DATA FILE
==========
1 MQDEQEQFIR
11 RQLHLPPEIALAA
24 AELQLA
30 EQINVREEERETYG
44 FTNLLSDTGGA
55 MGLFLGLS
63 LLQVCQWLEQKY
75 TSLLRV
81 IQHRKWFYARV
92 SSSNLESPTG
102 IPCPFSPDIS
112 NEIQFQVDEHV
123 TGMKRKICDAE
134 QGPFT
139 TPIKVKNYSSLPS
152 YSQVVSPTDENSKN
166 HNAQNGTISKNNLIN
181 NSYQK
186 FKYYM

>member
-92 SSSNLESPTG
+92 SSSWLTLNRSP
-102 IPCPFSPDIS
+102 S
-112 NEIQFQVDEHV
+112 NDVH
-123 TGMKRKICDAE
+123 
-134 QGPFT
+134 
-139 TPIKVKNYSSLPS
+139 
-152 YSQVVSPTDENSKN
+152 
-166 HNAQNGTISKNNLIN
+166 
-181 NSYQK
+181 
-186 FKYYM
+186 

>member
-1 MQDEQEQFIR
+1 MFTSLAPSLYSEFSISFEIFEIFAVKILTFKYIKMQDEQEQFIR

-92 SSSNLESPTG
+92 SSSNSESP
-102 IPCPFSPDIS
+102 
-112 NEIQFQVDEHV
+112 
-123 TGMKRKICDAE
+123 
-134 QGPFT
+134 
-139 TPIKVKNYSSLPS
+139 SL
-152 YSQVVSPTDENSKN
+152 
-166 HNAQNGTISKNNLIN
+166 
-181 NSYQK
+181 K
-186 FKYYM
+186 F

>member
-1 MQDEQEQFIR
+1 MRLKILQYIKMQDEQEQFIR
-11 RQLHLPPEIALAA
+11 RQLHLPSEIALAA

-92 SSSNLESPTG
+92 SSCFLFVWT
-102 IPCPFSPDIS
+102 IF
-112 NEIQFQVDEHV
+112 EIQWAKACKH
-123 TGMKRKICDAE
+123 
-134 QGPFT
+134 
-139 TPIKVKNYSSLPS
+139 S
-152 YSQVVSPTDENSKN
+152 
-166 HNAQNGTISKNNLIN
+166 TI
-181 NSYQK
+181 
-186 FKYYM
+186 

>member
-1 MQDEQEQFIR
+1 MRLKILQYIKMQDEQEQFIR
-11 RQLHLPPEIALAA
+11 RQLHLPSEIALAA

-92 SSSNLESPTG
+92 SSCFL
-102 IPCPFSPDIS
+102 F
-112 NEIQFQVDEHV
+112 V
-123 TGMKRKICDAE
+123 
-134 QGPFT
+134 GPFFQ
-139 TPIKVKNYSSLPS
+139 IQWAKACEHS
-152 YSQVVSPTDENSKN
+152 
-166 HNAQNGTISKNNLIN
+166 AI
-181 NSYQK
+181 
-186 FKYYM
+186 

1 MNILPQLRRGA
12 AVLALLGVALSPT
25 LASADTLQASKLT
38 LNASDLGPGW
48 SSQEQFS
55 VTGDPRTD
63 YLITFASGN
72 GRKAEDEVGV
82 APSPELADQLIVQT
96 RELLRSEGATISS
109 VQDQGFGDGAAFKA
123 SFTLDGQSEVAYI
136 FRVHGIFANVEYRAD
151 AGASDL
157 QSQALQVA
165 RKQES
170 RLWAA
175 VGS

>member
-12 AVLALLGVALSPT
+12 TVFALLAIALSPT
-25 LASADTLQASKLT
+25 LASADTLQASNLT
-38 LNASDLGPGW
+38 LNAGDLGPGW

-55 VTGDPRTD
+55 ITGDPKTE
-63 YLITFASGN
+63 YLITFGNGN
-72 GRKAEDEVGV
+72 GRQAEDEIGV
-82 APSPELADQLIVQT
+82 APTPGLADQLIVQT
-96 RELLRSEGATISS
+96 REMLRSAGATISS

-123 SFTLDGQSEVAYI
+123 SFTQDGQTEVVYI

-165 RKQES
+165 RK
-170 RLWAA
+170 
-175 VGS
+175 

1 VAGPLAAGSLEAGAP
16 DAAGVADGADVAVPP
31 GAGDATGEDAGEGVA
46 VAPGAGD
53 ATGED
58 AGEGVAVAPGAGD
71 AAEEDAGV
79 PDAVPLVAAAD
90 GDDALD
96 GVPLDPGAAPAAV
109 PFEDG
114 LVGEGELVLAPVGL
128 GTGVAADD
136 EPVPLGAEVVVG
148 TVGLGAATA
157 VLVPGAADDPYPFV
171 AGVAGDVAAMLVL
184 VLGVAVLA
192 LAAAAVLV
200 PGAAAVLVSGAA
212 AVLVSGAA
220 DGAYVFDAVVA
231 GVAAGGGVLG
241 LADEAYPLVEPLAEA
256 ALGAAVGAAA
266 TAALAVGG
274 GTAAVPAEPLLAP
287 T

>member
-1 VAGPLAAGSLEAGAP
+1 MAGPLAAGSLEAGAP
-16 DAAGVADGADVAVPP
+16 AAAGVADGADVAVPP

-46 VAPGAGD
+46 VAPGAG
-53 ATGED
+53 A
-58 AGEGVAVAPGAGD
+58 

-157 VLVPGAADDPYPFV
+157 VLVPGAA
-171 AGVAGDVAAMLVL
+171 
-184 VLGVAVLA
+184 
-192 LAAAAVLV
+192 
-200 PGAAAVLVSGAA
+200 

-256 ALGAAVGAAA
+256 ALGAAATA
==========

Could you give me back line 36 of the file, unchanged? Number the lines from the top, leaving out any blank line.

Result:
+166 